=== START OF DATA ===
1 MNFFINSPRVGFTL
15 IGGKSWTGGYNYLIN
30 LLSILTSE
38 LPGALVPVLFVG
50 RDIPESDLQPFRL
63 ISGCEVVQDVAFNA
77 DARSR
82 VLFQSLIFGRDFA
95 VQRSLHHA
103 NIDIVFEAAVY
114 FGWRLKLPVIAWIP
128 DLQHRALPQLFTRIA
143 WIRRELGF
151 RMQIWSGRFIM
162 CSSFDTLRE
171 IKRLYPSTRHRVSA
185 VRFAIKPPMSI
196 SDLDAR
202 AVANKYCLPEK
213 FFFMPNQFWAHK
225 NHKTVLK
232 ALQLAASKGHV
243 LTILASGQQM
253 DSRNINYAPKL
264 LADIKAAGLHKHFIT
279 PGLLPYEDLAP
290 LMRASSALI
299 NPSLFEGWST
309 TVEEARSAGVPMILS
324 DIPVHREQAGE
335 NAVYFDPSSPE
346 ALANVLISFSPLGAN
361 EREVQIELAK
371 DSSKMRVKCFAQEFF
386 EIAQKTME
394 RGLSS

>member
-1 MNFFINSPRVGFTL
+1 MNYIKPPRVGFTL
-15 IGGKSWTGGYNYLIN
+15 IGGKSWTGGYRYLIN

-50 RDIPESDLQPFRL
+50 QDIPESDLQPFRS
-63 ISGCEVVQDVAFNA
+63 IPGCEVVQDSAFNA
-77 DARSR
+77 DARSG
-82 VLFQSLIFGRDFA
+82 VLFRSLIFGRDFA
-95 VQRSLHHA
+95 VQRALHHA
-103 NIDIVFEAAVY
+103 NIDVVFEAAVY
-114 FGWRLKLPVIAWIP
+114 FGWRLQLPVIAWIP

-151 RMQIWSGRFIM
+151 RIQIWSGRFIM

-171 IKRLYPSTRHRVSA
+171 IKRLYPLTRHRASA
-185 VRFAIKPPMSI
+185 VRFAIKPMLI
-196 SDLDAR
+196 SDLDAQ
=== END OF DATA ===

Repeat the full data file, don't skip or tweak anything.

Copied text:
1 MNFFINSPRVGFTL
15 IGGKSWTGGYNYLIN
30 LLSILTSE
38 LPGALVPVLFVG
50 RDIPESDLQPFRL
63 ISGCEVVQDVAFNA
77 DARSR
82 VLFQSLIFGRDFA
95 VQRSLHHA
103 NIDIVFEAAVY
114 FGWRLKLPVIAWIP
128 DLQHRALPQLFTRIA
143 WIRRELGF
151 RMQIWSGRFIM
162 CSSFDTLRE
171 IKRLYPSTRHRVSA
185 VRFAIKPPMSI
196 SDLDAR
202 AVANKYCLPEK
213 FFFMPNQFWAHK
225 NHKTVLK
232 ALQLAASKGHV
243 LTILASGQQM
253 DSRNINYAPKL
264 LADIKAAGLHKHFIT
279 PGLLPYEDLAP
290 LMRASSALI
299 NPSLFEGWST
309 TVEEARSAGVPMILS
324 DIPVHREQAGE
335 NAVYFDPSSPE
346 ALANVLISFSPLGAN
361 EREVQIELAK
371 DSSKMRVKCFAQEFF
386 EIAQKTME
394 RGLSS

>member
-1 MNFFINSPRVGFTL
+1 MNYIKPPRVGFTL
-15 IGGKSWTGGYNYLIN
+15 IGGKSWTGGYRYLIN

-50 RDIPESDLQPFRL
+50 QDIPESDLQPFRS
-63 ISGCEVVQDVAFNA
+63 IPGCEVVQDSAFNA
-77 DARSR
+77 DARSG
-82 VLFQSLIFGRDFA
+82 VLFRSLIFGRDFA
-95 VQRSLHHA
+95 VQRALHHA
-103 NIDIVFEAAVY
+103 NIDVVFEAAVY
-114 FGWRLKLPVIAWIP
+114 FGWRLQLPVIAWIP

-151 RMQIWSGRFIM
+151 RIQIWSGRFIM

-171 IKRLYPSTRHRVSA
+171 IKRLYPLTRHRASA
-185 VRFAIKPPMSI
+185 VRFAIKPMLI
-196 SDLDAR
+196 SDLDAQ